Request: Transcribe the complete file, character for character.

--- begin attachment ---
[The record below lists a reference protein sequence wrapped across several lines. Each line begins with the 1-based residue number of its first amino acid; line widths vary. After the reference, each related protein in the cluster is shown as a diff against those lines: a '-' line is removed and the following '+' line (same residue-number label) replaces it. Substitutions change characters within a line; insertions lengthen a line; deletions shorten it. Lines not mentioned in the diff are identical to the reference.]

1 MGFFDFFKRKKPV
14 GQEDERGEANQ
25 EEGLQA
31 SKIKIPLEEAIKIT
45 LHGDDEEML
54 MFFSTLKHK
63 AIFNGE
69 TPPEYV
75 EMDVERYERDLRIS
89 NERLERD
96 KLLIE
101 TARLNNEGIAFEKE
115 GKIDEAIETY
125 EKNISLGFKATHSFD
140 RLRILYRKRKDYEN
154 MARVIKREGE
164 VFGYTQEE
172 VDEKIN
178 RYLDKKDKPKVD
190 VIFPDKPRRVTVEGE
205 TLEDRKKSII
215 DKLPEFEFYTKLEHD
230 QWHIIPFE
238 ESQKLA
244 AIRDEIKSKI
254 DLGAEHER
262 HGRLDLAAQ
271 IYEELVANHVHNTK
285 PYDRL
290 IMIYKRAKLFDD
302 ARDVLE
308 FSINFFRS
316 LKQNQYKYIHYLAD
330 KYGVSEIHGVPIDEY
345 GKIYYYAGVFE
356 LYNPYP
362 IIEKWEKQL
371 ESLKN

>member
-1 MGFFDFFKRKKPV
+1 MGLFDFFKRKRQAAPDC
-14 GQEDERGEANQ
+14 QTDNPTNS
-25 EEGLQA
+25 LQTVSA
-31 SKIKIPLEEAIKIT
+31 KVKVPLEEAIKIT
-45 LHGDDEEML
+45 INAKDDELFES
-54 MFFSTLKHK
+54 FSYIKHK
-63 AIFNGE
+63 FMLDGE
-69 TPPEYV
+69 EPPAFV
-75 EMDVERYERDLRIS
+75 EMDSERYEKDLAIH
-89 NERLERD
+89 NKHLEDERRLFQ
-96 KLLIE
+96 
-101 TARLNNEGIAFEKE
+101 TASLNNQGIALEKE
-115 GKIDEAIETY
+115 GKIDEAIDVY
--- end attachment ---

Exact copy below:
[The record below lists a reference protein sequence wrapped across several lines. Each line begins with the 1-based residue number of its first amino acid; line widths vary. After the reference, each related protein in the cluster is shown as a diff against those lines: a '-' line is removed and the following '+' line (same residue-number label) replaces it. Substitutions change characters within a line; insertions lengthen a line; deletions shorten it. Lines not mentioned in the diff are identical to the reference.]

1 MGFFDFFKRKKPV
14 GQEDERGEANQ
25 EEGLQA
31 SKIKIPLEEAIKIT
45 LHGDDEEML
54 MFFSTLKHK
63 AIFNGE
69 TPPEYV
75 EMDVERYERDLRIS
89 NERLERD
96 KLLIE
101 TARLNNEGIAFEKE
115 GKIDEAIETY
125 EKNISLGFKATHSFD
140 RLRILYRKRKDYEN
154 MARVIKREGE
164 VFGYTQEE
172 VDEKIN
178 RYLDKKDKPKVD
190 VIFPDKPRRVTVEGE
205 TLEDRKKSII
215 DKLPEFEFYTKLEHD
230 QWHIIPFE
238 ESQKLA
244 AIRDEIKSKI
254 DLGAEHER
262 HGRLDLAAQ
271 IYEELVANHVHNTK
285 PYDRL
290 IMIYKRAKLFDD
302 ARDVLE
308 FSINFFRS
316 LKQNQYKYIHYLAD
330 KYGVSEIHGVPIDEY
345 GKIYYYAGVFE
356 LYNPYP
362 IIEKWEKQL
371 ESLKN

>member
-1 MGFFDFFKRKKPV
+1 MGLFDFFKRKRQAAPDC
-14 GQEDERGEANQ
+14 QTDNPTNS
-25 EEGLQA
+25 LQTVSA
-31 SKIKIPLEEAIKIT
+31 KVKVPLEEAIKIT
-45 LHGDDEEML
+45 INAKDDELFES
-54 MFFSTLKHK
+54 FSYIKHK
-63 AIFNGE
+63 FMLDGE
-69 TPPEYV
+69 EPPAFV
-75 EMDVERYERDLRIS
+75 EMDSERYEKDLAIH
-89 NERLERD
+89 NKHLEDERRLFQ
-96 KLLIE
+96 
-101 TARLNNEGIAFEKE
+101 TASLNNQGIALEKE
-115 GKIDEAIETY
+115 GKIDEAIDVY